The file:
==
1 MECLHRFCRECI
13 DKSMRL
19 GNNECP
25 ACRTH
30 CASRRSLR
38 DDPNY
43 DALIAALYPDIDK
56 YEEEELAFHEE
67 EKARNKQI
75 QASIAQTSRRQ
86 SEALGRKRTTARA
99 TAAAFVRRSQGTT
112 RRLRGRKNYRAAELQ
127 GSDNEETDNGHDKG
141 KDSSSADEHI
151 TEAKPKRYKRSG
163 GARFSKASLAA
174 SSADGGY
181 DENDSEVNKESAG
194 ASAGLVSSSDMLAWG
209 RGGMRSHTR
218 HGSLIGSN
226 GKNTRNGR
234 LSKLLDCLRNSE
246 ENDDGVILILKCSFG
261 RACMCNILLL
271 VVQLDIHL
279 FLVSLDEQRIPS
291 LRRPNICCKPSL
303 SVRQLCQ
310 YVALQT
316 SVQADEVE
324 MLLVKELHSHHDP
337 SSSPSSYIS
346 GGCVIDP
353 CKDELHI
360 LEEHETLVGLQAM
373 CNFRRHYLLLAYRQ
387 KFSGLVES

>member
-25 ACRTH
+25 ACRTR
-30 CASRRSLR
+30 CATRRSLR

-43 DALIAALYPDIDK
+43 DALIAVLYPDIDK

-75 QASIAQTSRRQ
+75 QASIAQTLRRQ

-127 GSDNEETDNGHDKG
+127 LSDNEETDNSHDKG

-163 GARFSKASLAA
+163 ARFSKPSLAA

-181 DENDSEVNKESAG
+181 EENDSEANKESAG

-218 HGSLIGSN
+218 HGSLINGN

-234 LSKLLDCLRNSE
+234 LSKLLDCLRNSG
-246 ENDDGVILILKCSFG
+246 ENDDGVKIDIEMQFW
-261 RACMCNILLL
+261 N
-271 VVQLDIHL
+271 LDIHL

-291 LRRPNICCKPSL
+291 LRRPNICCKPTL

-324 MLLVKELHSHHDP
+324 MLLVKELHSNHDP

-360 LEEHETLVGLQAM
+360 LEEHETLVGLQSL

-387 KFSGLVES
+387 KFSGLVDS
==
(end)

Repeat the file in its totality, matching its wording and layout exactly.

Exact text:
1 MECLHRFCRECI
13 DKSMRL
19 GNNECP
25 ACRTH
30 CASRRSLR
38 DDPNY
43 DALIAALYPDIDK
56 YEEEELAFHEE
67 EKARNKQI
75 QASIAQTSRRQ
86 SEALGRKRTTARA
99 TAAAFVRRSQGTT
112 RRLRGRKNYRAAELQ
127 GSDNEETDNGHDKG
141 KDSSSADEHI
151 TEAKPKRYKRSG
163 GARFSKASLAA
174 SSADGGY
181 DENDSEVNKESAG
194 ASAGLVSSSDMLAWG
209 RGGMRSHTR
218 HGSLIGSN
226 GKNTRNGR
234 LSKLLDCLRNSE
246 ENDDGVILILKCSFG
261 RACMCNILLL
271 VVQLDIHL
279 FLVSLDEQRIPS
291 LRRPNICCKPSL
303 SVRQLCQ
310 YVALQT
316 SVQADEVE
324 MLLVKELHSHHDP
337 SSSPSSYIS
346 GGCVIDP
353 CKDELHI
360 LEEHETLVGLQAM
373 CNFRRHYLLLAYRQ
387 KFSGLVES

>member
-25 ACRTH
+25 ACRTR
-30 CASRRSLR
+30 CATRRSLR

-43 DALIAALYPDIDK
+43 DALIAVLYPDIDK

-75 QASIAQTSRRQ
+75 QASIAQTLRRQ

-127 GSDNEETDNGHDKG
+127 LSDNEETDNSHDKG

-163 GARFSKASLAA
+163 ARFSKPSLAA

-181 DENDSEVNKESAG
+181 EENDSEANKESAG

-218 HGSLIGSN
+218 HGSLINGN

-234 LSKLLDCLRNSE
+234 LSKLLDCLRNSG
-246 ENDDGVILILKCSFG
+246 ENDDGVKIDIEMQFW
-261 RACMCNILLL
+261 N
-271 VVQLDIHL
+271 LDIHL

-291 LRRPNICCKPSL
+291 LRRPNICCKPTL

-324 MLLVKELHSHHDP
+324 MLLVKELHSNHDP

-360 LEEHETLVGLQAM
+360 LEEHETLVGLQSL

-387 KFSGLVES
+387 KFSGLVDS